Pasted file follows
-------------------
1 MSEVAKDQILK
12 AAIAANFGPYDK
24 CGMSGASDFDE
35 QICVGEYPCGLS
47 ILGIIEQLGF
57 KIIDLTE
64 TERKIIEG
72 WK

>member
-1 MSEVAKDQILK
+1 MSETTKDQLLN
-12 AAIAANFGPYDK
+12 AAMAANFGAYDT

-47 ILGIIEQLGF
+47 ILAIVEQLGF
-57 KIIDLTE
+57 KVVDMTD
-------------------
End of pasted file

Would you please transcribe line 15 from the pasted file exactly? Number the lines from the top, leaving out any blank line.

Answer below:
+47 ILAIVEQLGF